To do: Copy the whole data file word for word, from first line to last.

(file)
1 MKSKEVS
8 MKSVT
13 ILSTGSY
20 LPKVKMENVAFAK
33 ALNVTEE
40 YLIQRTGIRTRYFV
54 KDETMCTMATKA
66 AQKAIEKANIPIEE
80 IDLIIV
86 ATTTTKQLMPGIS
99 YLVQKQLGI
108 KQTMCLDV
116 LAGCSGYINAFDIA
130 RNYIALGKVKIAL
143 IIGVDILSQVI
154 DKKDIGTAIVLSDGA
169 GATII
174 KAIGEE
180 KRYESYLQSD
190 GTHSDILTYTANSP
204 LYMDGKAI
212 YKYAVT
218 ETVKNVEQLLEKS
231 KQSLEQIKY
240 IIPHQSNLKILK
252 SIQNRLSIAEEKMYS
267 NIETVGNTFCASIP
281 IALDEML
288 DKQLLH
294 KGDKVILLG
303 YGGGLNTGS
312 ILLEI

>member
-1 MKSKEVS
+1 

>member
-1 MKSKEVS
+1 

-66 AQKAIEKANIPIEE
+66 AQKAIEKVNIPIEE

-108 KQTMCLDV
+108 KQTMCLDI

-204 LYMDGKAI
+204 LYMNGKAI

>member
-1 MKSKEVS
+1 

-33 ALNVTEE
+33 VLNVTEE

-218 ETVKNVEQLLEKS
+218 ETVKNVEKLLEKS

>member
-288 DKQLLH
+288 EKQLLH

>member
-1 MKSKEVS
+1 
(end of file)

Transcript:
1 MKSKEVS
8 MKSVT
13 ILSTGSY
20 LPKVKMENVAFAK
33 ALNVTEE
40 YLIQRTGIRTRYFV
54 KDETMCTMATKA
66 AQKAIEKANIPIEE
80 IDLIIV
86 ATTTTKQLMPGIS
99 YLVQKQLGI
108 KQTMCLDV
116 LAGCSGYINAFDIA
130 RNYIALGKVKIAL
143 IIGVDILSQVI
154 DKKDIGTAIVLSDGA
169 GATII
174 KAIGEE
180 KRYESYLQSD
190 GTHSDILTYTANSP
204 LYMDGKAI
212 YKYAVT
218 ETVKNVEQLLEKS
231 KQSLEQIKY
240 IIPHQSNLKILK
252 SIQNRLSIAEEKMYS
267 NIETVGNTFCASIP
281 IALDEML
288 DKQLLH
294 KGDKVILLG
303 YGGGLNTGS
312 ILLEI

>member
-1 MKSKEVS
+1 

>member
-1 MKSKEVS
+1 

-66 AQKAIEKANIPIEE
+66 AQKAIEKVNIPIEE

-108 KQTMCLDV
+108 KQTMCLDI

-204 LYMDGKAI
+204 LYMNGKAI

>member
-1 MKSKEVS
+1 

-33 ALNVTEE
+33 VLNVTEE

-218 ETVKNVEQLLEKS
+218 ETVKNVEKLLEKS

>member
-288 DKQLLH
+288 EKQLLH

>member
-1 MKSKEVS
+1 